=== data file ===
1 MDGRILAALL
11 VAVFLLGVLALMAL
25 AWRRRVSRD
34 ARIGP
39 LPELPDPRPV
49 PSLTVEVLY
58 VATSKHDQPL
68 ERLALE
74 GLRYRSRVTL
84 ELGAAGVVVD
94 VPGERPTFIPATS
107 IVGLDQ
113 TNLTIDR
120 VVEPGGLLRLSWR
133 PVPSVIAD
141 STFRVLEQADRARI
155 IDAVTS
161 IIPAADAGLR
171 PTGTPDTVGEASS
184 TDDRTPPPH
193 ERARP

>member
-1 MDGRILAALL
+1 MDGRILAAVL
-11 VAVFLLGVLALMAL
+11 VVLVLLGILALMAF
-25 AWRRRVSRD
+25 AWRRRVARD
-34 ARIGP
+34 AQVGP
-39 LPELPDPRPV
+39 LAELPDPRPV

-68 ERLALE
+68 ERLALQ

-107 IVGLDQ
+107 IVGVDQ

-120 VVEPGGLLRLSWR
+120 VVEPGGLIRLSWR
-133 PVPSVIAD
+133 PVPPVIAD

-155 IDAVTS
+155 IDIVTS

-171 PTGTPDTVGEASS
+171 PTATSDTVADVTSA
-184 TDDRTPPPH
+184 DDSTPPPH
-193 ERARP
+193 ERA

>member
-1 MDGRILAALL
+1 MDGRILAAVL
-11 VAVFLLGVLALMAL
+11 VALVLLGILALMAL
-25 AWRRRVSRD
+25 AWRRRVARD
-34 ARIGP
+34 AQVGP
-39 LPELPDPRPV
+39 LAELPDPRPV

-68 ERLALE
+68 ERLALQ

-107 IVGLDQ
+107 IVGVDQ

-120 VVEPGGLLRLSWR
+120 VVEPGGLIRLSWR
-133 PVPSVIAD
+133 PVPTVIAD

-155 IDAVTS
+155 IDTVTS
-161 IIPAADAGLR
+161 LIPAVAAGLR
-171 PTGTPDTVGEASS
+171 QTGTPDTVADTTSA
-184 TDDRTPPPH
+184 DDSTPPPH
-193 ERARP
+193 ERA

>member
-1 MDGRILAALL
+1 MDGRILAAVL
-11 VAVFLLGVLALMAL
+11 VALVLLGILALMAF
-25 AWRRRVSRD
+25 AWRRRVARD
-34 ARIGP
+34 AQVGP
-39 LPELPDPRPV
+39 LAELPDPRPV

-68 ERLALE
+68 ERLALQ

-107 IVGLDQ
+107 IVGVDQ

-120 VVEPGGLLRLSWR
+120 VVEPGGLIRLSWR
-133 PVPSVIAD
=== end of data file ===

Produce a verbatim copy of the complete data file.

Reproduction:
1 MDGRILAALL
11 VAVFLLGVLALMAL
25 AWRRRVSRD
34 ARIGP
39 LPELPDPRPV
49 PSLTVEVLY
58 VATSKHDQPL
68 ERLALE
74 GLRYRSRVTL
84 ELGAAGVVVD
94 VPGERPTFIPATS
107 IVGLDQ
113 TNLTIDR
120 VVEPGGLLRLSWR
133 PVPSVIAD
141 STFRVLEQADRARI
155 IDAVTS
161 IIPAADAGLR
171 PTGTPDTVGEASS
184 TDDRTPPPH
193 ERARP

>member
-1 MDGRILAALL
+1 MDGRILAAVL
-11 VAVFLLGVLALMAL
+11 VVLVLLGILALMAF
-25 AWRRRVSRD
+25 AWRRRVARD
-34 ARIGP
+34 AQVGP
-39 LPELPDPRPV
+39 LAELPDPRPV

-68 ERLALE
+68 ERLALQ

-107 IVGLDQ
+107 IVGVDQ

-120 VVEPGGLLRLSWR
+120 VVEPGGLIRLSWR
-133 PVPSVIAD
+133 PVPPVIAD

-155 IDAVTS
+155 IDIVTS

-171 PTGTPDTVGEASS
+171 PTATSDTVADVTSA
-184 TDDRTPPPH
+184 DDSTPPPH
-193 ERARP
+193 ERA

>member
-1 MDGRILAALL
+1 MDGRILAAVL
-11 VAVFLLGVLALMAL
+11 VALVLLGILALMAL
-25 AWRRRVSRD
+25 AWRRRVARD
-34 ARIGP
+34 AQVGP
-39 LPELPDPRPV
+39 LAELPDPRPV

-68 ERLALE
+68 ERLALQ

-107 IVGLDQ
+107 IVGVDQ

-120 VVEPGGLLRLSWR
+120 VVEPGGLIRLSWR
-133 PVPSVIAD
+133 PVPTVIAD

-155 IDAVTS
+155 IDTVTS
-161 IIPAADAGLR
+161 LIPAVAAGLR
-171 PTGTPDTVGEASS
+171 QTGTPDTVADTTSA
-184 TDDRTPPPH
+184 DDSTPPPH
-193 ERARP
+193 ERA

>member
-1 MDGRILAALL
+1 MDGRILAAVL
-11 VAVFLLGVLALMAL
+11 VALVLLGILALMAF
-25 AWRRRVSRD
+25 AWRRRVARD
-34 ARIGP
+34 AQVGP
-39 LPELPDPRPV
+39 LAELPDPRPV

-68 ERLALE
+68 ERLALQ

-107 IVGLDQ
+107 IVGVDQ

-120 VVEPGGLLRLSWR
+120 VVEPGGLIRLSWR
-133 PVPSVIAD